Your résumé may be solid. You can stay cool under pressure. You may have the necessary business and social skills to propel you to the top — you may even be as honest and loyal of an employee that anyone could ask for. Yet, there’s one important trait that you could be missing, that can really make all the difference in the world and renders everything else useless.
Without a sense of confidence, people are always going to be second-guessing and questioning your decision making. They may not see you as a leader, and it could hurt your prospects. Needless to say, confidence is one of the cornerstones of a successful professional career. So, it’s important to build yourself up, and walk the walk with a sense of bold self-assurance.
Oh, and it can also earn you more money.
The question is, how do you develop confidence? Particularly if you haven’t strung together a series of professional victories, or if you’re still in the infancy of your career? The answer, surprisingly, has less to do with scientifically-proven, bulletproof techniques, and more to do with the kinds of things you learn in an improv class. In short, building confidence can be as simple as ‘fake it until you make it.’
Seriously. You may have heard this before, but a good way to actually start from square one in building your confidence is to simply act confident. No matter how you’re feeling inside — insecure, nervous, etc. — if other people see you keeping your cool in the face of intense pressure or scrutiny, they’ll be impressed. That, in turn, will make you more confident. It’s essentially knocking over the first domino in your confidence-building scheme.
If you go into the process with some solid self-esteem and a positive image of yourself, but still feel unsure or unproven when it comes to your professional life, faking it (or just putting on a confident act) can be the perfect place to start.
Of course, if you’re not feeling good about yourself for any number of reasons, you can put in some work to help you with that. A good way to start is to exercise. Not only has lifting weights and getting in shape been proven to help boost productivity and creativity, but a higher level of fitness has also been linked to higher confidence levels. It’s one of the most basic and primal ways to prove yourself — set some goals for yourself, and physically go after them. You’ll see results, accomplish what you set out to do, and those victories should leave you more confident and self-assured.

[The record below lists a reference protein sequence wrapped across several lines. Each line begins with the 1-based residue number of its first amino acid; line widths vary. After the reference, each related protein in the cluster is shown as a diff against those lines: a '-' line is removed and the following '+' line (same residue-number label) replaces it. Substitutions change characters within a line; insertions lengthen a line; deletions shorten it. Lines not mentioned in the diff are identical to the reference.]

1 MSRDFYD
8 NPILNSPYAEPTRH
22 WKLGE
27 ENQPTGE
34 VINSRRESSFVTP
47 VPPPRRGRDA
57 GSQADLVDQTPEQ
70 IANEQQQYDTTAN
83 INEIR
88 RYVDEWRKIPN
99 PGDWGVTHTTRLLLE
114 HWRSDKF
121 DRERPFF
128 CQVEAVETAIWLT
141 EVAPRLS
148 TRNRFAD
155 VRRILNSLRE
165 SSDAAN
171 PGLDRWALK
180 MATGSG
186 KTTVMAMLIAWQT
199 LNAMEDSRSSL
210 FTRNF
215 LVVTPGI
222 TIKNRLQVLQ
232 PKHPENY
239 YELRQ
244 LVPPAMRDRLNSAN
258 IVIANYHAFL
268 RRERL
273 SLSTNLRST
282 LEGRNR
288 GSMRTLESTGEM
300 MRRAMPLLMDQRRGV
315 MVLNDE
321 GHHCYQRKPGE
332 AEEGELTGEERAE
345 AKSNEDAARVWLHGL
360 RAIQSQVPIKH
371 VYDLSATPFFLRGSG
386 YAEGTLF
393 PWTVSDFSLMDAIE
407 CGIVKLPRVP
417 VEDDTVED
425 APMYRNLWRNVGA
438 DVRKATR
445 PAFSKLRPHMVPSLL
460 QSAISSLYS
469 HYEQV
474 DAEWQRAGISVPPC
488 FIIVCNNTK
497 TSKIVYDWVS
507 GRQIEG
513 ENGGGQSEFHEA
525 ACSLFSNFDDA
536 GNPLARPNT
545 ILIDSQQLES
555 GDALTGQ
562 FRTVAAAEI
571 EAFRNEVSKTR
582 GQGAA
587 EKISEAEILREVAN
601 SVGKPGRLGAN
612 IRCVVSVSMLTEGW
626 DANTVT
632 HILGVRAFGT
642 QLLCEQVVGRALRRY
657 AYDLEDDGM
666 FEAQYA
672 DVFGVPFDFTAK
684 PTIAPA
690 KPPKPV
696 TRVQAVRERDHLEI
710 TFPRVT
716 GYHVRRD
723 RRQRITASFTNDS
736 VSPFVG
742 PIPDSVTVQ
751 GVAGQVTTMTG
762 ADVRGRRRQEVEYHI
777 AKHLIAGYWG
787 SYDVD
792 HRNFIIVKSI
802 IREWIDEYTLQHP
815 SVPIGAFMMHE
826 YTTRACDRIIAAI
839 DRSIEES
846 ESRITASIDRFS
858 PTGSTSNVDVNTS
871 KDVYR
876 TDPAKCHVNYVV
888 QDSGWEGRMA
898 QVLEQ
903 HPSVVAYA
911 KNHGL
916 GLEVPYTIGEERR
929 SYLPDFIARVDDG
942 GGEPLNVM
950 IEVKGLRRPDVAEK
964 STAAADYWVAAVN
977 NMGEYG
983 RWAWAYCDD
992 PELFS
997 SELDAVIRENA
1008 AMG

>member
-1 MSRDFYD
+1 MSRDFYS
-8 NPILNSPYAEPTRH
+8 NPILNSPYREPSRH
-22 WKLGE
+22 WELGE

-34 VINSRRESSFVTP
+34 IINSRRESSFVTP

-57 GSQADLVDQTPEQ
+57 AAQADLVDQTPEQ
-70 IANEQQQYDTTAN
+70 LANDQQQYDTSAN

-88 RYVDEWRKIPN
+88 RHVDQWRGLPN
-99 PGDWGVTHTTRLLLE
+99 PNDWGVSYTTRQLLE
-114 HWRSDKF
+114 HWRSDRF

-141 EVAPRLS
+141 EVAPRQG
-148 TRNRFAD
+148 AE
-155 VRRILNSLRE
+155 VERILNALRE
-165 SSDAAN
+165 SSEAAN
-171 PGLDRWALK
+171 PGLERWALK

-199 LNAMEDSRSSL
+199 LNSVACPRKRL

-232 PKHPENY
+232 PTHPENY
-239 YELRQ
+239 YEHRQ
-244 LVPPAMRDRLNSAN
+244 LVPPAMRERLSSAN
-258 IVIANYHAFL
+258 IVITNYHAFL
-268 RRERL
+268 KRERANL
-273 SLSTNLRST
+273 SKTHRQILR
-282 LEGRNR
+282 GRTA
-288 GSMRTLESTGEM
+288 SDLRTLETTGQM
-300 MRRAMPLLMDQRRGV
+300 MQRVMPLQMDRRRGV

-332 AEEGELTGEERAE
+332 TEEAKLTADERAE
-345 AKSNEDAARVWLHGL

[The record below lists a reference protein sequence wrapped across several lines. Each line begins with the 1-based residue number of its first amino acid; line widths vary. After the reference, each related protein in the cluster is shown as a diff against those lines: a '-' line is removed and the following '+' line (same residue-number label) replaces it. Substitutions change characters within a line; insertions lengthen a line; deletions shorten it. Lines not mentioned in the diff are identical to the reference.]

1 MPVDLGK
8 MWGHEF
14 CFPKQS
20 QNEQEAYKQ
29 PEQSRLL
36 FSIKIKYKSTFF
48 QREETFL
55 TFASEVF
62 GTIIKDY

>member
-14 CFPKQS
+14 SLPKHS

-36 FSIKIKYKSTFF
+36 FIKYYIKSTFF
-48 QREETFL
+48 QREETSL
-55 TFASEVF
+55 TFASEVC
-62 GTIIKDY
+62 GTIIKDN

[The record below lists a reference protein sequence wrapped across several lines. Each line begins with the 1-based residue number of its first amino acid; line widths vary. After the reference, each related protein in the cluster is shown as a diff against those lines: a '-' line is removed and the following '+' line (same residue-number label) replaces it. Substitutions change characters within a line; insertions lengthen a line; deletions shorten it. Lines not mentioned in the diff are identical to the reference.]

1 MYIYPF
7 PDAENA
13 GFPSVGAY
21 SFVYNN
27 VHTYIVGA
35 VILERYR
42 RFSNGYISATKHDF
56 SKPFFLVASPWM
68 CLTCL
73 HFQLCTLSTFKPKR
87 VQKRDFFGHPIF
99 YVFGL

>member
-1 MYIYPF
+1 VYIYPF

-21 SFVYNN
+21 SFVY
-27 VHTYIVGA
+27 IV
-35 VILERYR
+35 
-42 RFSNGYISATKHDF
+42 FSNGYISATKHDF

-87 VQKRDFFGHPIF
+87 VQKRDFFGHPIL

The trick, then, is to take that nugget of confidence, and apply it to the rest of your life — in relationships and in your career, specifically.
That’s not to say that science doesn’t have a say in all of this. After all, there are plenty of experts and psychological data out there who can point you in the right direction. There are a number of actual tips and tricks you can apply to your daily life to appear more confident.
Physically, work on your posture. Standing up straight and moving with purpose conveys some powerful non-verbal communicative cues. People will see you coming, and know that you’re a man on a mission — not another meandering interloper, wasting your time and talents. Also, you can speak with a sense of authority. Think about what you’re going to say before you say it, and speak calmly, directly, and make eye contact. It’ll leave an impression, and you’ll walk away feeling in command.
Do you think that history’s greatest leaders, like Napoleon Bonaparte, George Washington, or Winston Churchill slouched around, avoiding eye contact? If they had, nobody would have listened to them. If you’re falling into those physical ‘security’ traps, there’s a good chance nobody is listening to you, either.
So, the trick here is to balance yourself. If you’re starting from scratch, building confidence will start with building self-esteem. You’ll then carry that over into your physical actions, and literally ‘fake it’, if you have to. You don’t want to be dishonest, per se, but summoning the courage to face the world with a sense of sternness and self-assurance should blossom into you actually developing those feelings.
Own yourself, speak and walk with confidence, and eventually you’ll stop pretending — that will be you. And everyone else will see it.
Follow Sam on Twitter @SliceOfGinger